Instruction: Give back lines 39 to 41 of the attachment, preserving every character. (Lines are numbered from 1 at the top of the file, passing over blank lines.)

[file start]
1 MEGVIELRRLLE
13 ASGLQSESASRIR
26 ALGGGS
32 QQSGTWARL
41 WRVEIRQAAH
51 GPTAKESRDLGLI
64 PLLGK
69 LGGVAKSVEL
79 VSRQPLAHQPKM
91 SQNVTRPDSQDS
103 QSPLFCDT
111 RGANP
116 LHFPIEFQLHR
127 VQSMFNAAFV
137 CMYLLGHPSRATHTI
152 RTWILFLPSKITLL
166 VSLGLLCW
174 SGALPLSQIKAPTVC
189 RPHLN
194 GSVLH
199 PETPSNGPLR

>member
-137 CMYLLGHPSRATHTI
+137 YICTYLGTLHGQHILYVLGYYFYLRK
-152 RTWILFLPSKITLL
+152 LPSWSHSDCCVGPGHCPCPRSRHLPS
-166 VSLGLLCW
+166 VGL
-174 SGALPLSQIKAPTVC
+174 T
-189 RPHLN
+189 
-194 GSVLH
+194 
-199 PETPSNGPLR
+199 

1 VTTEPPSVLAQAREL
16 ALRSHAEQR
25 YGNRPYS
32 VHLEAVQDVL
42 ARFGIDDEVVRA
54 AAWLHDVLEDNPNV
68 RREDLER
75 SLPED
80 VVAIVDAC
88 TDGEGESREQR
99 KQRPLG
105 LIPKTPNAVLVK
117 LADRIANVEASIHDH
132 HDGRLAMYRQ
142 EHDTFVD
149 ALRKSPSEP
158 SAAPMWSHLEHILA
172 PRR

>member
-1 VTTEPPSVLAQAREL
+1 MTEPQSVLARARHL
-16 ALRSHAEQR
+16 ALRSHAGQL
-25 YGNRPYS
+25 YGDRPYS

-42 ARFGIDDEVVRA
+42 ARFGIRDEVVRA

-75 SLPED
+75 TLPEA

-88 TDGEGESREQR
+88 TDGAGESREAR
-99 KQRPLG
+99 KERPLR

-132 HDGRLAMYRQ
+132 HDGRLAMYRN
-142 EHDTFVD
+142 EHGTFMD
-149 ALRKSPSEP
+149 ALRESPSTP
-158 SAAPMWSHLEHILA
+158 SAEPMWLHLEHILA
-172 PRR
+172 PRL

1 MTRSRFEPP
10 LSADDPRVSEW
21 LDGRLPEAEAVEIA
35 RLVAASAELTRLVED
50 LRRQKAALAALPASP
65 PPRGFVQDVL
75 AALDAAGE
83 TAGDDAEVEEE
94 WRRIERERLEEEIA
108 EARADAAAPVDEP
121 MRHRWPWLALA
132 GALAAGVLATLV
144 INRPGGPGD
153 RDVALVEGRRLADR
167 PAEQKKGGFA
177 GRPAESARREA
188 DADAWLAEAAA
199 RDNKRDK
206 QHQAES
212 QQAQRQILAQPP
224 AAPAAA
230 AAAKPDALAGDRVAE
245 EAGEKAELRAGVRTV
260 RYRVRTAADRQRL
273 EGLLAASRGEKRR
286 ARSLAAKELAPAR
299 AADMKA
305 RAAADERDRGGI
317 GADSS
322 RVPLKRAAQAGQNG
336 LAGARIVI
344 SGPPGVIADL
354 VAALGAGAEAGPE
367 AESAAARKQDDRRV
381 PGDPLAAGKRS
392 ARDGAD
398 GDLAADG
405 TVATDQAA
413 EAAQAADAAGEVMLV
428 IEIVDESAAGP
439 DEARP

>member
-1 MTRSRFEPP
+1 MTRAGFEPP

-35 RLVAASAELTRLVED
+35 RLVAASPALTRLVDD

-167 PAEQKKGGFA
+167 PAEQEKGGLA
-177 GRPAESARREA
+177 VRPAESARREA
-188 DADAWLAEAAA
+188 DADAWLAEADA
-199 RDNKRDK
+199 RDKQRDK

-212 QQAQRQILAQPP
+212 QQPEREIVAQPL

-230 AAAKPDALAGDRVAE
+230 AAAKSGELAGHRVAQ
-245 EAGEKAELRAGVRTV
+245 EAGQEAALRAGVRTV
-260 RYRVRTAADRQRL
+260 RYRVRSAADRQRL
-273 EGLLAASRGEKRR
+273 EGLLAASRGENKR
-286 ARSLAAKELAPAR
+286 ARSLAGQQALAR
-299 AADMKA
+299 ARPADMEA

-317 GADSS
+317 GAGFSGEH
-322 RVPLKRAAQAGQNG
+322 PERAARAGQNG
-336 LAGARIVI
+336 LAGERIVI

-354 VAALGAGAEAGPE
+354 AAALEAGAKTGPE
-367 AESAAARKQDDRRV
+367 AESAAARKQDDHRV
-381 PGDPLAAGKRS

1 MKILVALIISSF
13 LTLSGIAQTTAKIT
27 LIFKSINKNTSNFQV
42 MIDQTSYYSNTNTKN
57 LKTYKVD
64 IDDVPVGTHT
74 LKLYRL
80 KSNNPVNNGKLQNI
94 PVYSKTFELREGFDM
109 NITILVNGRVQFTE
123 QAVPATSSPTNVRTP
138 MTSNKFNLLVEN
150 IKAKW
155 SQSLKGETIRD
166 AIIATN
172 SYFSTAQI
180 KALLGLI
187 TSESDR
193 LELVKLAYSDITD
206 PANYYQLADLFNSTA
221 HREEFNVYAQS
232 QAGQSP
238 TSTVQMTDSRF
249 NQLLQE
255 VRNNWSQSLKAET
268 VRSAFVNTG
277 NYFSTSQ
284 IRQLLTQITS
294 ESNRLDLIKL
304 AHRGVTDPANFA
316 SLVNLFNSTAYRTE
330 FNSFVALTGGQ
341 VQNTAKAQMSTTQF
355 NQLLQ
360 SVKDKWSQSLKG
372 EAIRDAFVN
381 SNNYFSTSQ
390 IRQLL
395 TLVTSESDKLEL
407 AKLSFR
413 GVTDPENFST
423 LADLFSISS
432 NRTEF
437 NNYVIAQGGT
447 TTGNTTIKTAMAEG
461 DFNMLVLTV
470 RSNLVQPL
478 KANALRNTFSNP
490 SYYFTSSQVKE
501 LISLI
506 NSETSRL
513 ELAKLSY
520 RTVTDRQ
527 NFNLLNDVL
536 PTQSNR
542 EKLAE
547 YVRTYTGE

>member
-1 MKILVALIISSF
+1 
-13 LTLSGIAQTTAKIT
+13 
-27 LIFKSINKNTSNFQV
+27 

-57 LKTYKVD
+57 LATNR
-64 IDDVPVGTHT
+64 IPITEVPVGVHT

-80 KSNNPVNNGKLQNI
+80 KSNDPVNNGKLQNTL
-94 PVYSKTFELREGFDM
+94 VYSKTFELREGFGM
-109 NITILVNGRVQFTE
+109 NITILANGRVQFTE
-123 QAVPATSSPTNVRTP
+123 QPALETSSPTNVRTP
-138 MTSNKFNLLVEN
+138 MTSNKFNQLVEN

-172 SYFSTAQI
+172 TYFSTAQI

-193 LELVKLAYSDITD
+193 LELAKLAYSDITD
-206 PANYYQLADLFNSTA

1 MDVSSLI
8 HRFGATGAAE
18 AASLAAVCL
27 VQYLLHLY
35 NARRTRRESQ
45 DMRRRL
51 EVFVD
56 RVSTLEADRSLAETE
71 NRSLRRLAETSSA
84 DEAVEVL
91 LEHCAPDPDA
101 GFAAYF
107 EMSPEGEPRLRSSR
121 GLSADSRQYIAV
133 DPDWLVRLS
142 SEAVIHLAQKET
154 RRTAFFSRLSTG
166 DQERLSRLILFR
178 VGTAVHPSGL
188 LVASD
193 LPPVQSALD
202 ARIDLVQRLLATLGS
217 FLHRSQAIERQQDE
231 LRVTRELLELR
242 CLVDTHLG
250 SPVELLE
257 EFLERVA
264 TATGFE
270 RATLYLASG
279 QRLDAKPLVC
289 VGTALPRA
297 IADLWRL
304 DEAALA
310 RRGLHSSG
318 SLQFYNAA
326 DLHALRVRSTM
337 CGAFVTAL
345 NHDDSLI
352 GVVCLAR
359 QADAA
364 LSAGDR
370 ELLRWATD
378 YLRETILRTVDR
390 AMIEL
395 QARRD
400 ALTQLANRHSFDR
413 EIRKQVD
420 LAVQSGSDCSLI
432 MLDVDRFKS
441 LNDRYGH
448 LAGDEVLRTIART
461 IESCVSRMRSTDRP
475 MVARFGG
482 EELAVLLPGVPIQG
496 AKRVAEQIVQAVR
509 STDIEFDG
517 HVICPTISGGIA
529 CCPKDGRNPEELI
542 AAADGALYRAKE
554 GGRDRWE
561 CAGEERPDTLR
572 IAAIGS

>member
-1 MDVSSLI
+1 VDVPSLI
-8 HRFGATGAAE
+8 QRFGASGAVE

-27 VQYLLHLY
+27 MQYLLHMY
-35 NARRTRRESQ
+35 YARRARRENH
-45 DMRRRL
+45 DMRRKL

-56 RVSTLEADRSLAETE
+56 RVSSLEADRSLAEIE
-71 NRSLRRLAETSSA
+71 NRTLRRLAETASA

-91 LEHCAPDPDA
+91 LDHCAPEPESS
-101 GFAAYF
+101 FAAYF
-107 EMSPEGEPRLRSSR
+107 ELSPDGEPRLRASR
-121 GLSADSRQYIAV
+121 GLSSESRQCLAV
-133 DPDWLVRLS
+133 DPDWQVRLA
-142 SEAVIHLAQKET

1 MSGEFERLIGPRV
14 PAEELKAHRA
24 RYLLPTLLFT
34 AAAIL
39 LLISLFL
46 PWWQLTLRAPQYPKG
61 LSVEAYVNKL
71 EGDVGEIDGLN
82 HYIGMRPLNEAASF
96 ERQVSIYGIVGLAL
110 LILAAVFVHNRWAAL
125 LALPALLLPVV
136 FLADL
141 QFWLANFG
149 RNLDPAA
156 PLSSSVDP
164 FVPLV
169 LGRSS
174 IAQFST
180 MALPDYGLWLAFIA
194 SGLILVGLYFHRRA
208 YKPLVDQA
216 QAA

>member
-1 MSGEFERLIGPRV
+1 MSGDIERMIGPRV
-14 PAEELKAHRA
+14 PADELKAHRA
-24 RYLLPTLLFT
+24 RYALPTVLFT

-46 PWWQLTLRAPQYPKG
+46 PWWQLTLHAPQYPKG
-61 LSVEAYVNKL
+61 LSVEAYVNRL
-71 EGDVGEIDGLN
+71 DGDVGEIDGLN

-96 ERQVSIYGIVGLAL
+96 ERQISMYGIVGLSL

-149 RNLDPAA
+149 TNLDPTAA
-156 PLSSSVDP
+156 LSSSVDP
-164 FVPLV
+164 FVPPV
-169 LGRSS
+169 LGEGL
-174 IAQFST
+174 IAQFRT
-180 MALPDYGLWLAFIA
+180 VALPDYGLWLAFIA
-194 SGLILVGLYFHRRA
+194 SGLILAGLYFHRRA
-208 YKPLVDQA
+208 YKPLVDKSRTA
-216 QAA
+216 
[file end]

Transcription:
25 YGNRPYS
32 VHLEAVQDVL
42 ARFGIDDEVVRA